Like a warm blanket for fans of street racing, The Fast and Furious films and hideously ugly, self customised cars, the Need For Speed series has acted as a way for wannabe teenagers (like myself at one point) to create the car of their dreams. Epitomised during the Underground editions of the series, in recent years the street racing scene was pushed to one side in favour of high performance vehicles with minimal customisation, but now, and after a year long hiatus, the series returns with the simply titled Need for Speed (2015)
It seems EA has purposely avoided the ‘colon noun’ formula that has become a feature of the series and the obvious reason is to avoid confusion. EA clearly didn’t want to label Need for Speed (2015) as Most Wanted 2, a sequel to The Run or Underground 3, and instead opted for a relaunch, a return to the drawing board in order to set the series off in a clear, singular direction. Don’t let that excite you though, Need for Speed (2015) isn’t exactly waving the flag for innovative driving mechanics, gameplay or offering something new and never seen before. For what it’s worth,Need for Speed (2015) is what the Underground games presented, offering an open, perma-dark map, a heavy focus on customisation and a constant threat from those pesky police; all with a current-gen coat of polish.
The first few minutes with EA’s series reboot set the tone for your relatively short 6-8 hours of playthrough; awkward but beautifully presented. Away from the cut-scenes of previous iterations, Need for Speed (2015) opts for live action scenes from a first person perspective. You play an unnamed mute who earns the respect of a local crew, a team of petrol heads who want to be renowned for their skills behind the wheel. It’s a brilliant idea in small doses, but quickly becomes a cringeworthy affair of awkward fistbumps and tired cliches, made even worse when one of the five icons from the real world of car culture is on screen - suffice to say a few acting lessons wouldn’t have gone amiss. Small things like being congratulated on your victory even though you came third really break the immersion.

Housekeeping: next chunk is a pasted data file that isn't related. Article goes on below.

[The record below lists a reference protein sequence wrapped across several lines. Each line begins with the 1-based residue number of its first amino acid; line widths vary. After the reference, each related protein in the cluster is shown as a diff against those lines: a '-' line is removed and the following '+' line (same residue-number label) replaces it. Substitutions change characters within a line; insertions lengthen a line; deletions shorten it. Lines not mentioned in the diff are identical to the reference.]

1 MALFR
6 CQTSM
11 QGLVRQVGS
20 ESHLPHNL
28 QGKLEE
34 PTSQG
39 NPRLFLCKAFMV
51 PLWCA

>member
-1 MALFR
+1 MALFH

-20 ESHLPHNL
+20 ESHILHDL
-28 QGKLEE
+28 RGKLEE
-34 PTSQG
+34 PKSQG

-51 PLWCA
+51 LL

The same can be said once you get behind the wheel. Need for Speed (2015) offers a range of vehicles to drive; spanning from humble roadsters, powerful saloons, American muscle cars, all the way to European supercars, yet aside from the obvious difference in power, they all feel like the same, weightless and easy to handle vehicle. Granted, Need For Speed is not trying to be a realistic simulator, but it would be good to experience the unknown risk of putting your foot down in a Lamborghini Aventador or the heavy turning circle of a 1969 Mustang which would give you different options depending on which events you participate in.
If you’ve played any number of Need For Speed you’re going to be instantly familiar with the types of races on offer; time trials, circuits, sprints and drifts are the core, but each offer different variations, be it targets to reach, competitors to battle it out against or crews to keep up with. Each mode is in theory different, contributing to the game’s five different fields of car culture (speed, build, style, crew and outlaw) but other than the XP and story progression, earning for different icons never really feels any different. It would have been good for EA to allow to the player to perhaps focus on a particular style of driving to save each feeling so watered down.
Races are the usual high speed jostle for position across freeways and narrow streets, and twinned with the eclectic soundtrack of electronic, drum & bass and dub are when the game is at its best and most realistic. Drifting however, is quite the opposite. Previous games made you drift on a specialist track or designated closed road, yet the open world nature of Need For Speed means your professional skidding is on open roads, quickly becoming nothing more than pile of colliding cars, vying for the same piece of tarmac and leaving a trail of destruction behind them. For what is perhaps the most desirable and niche skill, it’s a shame it becomes nothing more than an expensive demolition derby.